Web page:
Would I need solar panels to use such a earth thermal storage? It is my belief that most homeowners will not be obtaining their green energy from equipment on their own home. I feel that service providers (the utility companies) will be the main supplier of green power to the average homeowner. There are two methods that the concept of earth thermal storage could be used by a homeowner. I started this post with an explanation of a heat pump, and we could improve this device. In a paper written in 1982 by Ternes, a study conducted in Knoxville was detailed about improving a heat pump on a house which sat on pier and beams. Instead of taking the air from the general exterior, the air could pass over the earth (remember it is at a constant temperature) before going into the pump. The earth becomes a heat exchanger in this scenario. This is a brilliant idea, but I am not sure if any manufacturer is using this technology for their heat pumps. The second method is the same concept mentioned in the previous paragraph. The wires heating the walls, ceilings, or foundation would receive their power off of the grid. In this method, the wires would be heated at night. Activating it at night uses power when it is at its cheapest during a non-peak time. At least one firm is providing such a system.

I have not heard many people discuss this technology. I was wondering if such a technology would work in Houston. Radiant heating is more firmly established in the northern parts of the United States, but there is no reason it could not be used here. As mentioned, the real problem in this region is that we have to constantly switch between heating and cooling systems, this makes our forced air systems so easy to sue. Heat pumps would be the logical substitute for them, but many homes do not have pier and beam foundations. It would be nice to have toasty feet in the morning though.

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2 Responses to “Earth Thermal Storage”

  1. Max Holland Says:


    I quite enjoyed your blog, and would love to investigate more how these technologies could be used (economically) in Houston. The weather and humidity are at least quite predictable here. I am at the very least looking to force the 150F air out of my attic by solar (low expertise, expense, etc.), and hopefully feed any remainder back into my existing power to qualify for the (30%?) tax incentive.

    I calculated ambient temperature 10-40 feet below ground as about 69F, year-round. To your knowlege, could this differential sustain efficient year-round climate control? (Summer:Mar-Nov Winter: Dec-Feb, alternating weeks only) Is this temperature right at all? How high is the water table?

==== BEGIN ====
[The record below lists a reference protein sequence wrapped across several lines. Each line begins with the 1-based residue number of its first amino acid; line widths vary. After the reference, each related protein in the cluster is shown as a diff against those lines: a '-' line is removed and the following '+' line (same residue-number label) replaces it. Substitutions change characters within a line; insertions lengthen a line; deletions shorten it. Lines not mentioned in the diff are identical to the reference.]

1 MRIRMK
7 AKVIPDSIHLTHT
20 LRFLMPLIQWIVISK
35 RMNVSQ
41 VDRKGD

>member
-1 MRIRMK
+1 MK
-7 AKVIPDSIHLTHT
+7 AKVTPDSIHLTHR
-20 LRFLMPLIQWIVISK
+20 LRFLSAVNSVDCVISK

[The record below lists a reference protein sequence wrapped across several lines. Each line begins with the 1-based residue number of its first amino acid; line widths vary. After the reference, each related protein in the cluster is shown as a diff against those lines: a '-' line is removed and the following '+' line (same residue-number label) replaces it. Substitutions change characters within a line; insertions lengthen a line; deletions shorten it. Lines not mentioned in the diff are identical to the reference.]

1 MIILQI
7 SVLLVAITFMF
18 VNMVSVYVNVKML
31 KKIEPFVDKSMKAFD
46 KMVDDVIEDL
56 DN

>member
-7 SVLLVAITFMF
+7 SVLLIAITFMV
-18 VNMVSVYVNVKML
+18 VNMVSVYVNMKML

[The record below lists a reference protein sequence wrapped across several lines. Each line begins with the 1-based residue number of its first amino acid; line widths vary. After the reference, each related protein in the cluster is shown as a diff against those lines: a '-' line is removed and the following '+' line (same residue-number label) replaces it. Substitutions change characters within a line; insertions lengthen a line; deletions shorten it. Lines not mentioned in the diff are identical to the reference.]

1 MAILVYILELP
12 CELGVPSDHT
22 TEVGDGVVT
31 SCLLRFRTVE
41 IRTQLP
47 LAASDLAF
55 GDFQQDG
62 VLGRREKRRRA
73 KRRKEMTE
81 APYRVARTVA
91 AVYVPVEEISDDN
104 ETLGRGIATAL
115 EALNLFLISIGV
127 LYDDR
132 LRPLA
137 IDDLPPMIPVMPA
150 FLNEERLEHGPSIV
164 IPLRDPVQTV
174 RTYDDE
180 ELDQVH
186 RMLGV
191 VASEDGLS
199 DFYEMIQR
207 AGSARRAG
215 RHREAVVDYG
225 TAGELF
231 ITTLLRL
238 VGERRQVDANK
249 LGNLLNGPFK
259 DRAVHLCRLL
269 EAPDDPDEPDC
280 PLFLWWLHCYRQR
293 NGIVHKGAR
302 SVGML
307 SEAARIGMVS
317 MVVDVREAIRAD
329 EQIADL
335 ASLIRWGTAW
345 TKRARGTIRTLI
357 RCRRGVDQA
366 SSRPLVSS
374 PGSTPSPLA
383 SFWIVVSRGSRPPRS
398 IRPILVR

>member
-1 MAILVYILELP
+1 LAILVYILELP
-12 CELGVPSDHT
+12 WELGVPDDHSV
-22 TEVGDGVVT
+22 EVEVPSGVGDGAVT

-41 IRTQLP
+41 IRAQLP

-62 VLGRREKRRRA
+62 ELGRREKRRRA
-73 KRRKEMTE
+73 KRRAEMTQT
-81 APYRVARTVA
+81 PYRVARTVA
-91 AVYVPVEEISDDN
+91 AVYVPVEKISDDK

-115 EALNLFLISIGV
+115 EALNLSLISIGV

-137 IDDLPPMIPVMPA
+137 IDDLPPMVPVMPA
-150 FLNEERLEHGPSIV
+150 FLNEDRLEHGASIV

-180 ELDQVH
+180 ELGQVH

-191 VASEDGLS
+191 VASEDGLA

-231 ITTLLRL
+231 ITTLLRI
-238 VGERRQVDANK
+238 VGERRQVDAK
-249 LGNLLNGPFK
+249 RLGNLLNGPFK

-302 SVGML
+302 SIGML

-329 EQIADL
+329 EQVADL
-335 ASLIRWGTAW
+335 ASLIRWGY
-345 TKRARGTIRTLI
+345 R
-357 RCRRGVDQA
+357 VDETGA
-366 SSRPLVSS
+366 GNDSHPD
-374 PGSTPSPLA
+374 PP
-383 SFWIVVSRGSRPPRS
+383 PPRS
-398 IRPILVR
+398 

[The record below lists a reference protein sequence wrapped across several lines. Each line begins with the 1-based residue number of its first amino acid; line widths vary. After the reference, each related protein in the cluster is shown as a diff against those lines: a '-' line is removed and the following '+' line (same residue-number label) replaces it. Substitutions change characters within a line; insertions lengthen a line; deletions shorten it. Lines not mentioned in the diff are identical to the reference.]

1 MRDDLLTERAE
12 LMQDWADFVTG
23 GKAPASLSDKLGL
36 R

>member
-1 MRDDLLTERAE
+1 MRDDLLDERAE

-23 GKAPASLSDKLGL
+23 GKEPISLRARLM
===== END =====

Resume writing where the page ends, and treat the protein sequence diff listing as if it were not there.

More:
Homes aren’t my area of expertise , but I would like to find cost-cutting/green measures to make Houston more bearable (and I LIKE the heat!). These slab-fixed homes must have some advantage, other than cost, but alas, they will do little for your cold feet.

    On the less green side of things, I’m looking for an efficient way to dehumidify besides the thermostat when my house feels like a warm, wet cave. Ceiling fans (and computer use….sigh) just wreak havoc on my allergies and dry eyes (essentially my area of expertise).

    Any ideas out there for any of these questions?

    Please pardon any duplications of other posts, as I have no experience with this blog format, and have not seen the other responses yet.

    Max Holland

  2. Thank you for dropping in Max. Solar fans can be quite effective, and they range in price from $70 to $250 per unit for residential applications (this is the price without installation costs). The most knowledgeable people on what systems are being included in the tax rebate when it comes to HVAC will be a reputable company, who can evaluate your set up to suggest best options.

    People frequently comment that Houston was built on a swamp. Not all of Houston was built on such terrain, but for most of the area the water table is pretty high. That is why we do not have many basements in this city. A geo-thermal heating/cooling system is possible here, but it is expensive. They drill the tubes down to a further depth where they can obtain a temperature around 55F. Such systems are very energy efficient compared to the standard forced air systems in most of our homes.

    Slab foundations are not the most green solution for our city. That is why some green builders are considering pier and beam foundations again.

    There are additional systems which can be added to your HVAC system to dehumidify your home. With what seems our ever present humidity, I decided against going such a route in my own home. I cannot recall the price off the top of my head, but adding a component is not so bad. Units for particular rooms has been my solution for family members. Those can be easily found in home improvement centers. I place them in the bedrooms or other room where my relatives spend the most time. They have been fairly helpful.

    If you look in the categories section to the right, you will find a subsection called “green home conversion”. That is where most of my articles on looking at green fixes for the home are located. The Google search option to the right searches sites that I trust outside of this one, so you may find help there too.

    Let me know if this helps. Thanks.

© Frank Schulte-Ladbeck Professional Home Inspector Houston, Texas
Frank Theodor Schulte-Ladbeck
home inspector, TREC# 9073
Houston , Texas , 77063 United States